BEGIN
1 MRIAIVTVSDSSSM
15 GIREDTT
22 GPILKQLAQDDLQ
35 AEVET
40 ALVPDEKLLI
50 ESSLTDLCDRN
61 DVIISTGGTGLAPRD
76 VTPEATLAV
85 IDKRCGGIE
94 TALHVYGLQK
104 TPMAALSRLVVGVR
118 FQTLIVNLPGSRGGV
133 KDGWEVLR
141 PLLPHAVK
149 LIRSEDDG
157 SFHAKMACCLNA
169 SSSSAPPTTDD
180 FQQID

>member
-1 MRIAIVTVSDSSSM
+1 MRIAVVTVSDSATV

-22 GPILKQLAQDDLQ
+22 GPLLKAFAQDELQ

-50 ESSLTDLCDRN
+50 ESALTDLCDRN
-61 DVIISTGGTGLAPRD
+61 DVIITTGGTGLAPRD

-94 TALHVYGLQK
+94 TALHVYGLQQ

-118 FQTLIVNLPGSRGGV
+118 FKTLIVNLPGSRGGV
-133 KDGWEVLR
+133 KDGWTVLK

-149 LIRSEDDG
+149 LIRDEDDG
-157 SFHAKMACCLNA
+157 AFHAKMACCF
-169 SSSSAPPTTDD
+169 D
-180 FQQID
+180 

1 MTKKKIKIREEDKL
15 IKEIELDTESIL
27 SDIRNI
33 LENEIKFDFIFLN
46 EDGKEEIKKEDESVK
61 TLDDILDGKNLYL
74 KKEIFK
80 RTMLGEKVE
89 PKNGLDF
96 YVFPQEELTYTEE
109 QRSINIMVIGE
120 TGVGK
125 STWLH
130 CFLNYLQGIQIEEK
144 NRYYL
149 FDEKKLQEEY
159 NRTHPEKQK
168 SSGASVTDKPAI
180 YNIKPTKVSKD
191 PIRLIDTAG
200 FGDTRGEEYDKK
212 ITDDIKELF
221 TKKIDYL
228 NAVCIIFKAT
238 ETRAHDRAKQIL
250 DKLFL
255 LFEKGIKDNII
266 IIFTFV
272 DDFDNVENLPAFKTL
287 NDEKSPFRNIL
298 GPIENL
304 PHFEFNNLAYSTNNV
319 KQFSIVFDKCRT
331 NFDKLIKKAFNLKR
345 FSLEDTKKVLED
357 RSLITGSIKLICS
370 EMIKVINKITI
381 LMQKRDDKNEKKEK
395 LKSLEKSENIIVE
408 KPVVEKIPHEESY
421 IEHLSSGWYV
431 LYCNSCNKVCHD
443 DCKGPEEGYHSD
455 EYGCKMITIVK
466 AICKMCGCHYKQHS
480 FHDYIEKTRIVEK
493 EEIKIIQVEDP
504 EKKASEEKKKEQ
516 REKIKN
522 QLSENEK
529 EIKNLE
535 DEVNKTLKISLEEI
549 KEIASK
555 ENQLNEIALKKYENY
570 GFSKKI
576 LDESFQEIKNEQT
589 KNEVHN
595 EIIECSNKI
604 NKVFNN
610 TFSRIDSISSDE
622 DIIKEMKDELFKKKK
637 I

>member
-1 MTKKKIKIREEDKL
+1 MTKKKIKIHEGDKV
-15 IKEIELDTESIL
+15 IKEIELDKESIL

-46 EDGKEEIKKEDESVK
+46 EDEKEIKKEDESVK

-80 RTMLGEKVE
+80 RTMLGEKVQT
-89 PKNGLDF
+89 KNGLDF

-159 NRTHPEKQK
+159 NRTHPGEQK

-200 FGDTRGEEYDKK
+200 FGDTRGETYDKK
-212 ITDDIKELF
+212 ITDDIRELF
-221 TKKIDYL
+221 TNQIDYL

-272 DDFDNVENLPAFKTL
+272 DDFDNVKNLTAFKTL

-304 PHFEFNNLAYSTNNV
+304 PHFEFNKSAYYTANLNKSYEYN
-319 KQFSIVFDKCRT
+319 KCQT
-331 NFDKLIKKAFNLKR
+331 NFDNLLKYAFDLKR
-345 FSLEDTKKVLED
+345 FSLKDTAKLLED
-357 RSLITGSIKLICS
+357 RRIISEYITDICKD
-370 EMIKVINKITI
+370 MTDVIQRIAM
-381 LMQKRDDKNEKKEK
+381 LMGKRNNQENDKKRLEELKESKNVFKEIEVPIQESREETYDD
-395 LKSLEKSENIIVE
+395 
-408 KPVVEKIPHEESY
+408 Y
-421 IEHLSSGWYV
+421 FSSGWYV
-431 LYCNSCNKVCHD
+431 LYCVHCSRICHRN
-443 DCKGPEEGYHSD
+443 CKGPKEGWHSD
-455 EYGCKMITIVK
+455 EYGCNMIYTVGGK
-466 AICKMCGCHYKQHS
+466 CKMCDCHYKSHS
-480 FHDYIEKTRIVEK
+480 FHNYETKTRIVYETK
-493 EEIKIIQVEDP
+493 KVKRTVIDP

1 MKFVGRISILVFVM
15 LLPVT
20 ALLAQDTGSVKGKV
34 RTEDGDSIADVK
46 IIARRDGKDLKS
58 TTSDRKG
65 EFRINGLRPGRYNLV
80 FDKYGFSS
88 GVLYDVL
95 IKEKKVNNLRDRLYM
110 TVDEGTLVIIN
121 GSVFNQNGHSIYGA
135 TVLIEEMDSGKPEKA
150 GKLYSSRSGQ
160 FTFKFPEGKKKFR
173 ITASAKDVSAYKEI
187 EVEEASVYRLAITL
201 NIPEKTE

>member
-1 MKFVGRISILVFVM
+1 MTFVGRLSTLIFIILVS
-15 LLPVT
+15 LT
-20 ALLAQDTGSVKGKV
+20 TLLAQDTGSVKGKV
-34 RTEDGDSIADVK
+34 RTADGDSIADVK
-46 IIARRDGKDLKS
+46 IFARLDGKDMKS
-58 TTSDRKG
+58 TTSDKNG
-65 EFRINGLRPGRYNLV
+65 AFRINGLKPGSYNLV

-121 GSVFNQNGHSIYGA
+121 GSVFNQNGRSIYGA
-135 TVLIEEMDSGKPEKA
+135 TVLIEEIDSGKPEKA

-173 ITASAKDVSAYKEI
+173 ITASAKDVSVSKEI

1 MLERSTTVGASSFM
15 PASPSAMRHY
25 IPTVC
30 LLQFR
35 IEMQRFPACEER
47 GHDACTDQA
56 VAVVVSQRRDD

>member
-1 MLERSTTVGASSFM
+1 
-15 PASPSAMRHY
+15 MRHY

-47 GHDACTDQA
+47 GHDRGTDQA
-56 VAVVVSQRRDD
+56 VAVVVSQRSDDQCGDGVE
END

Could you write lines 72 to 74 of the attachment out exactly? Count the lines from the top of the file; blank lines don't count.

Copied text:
298 GPIENL
304 PHFEFNNLAYSTNNV
319 KQFSIVFDKCRT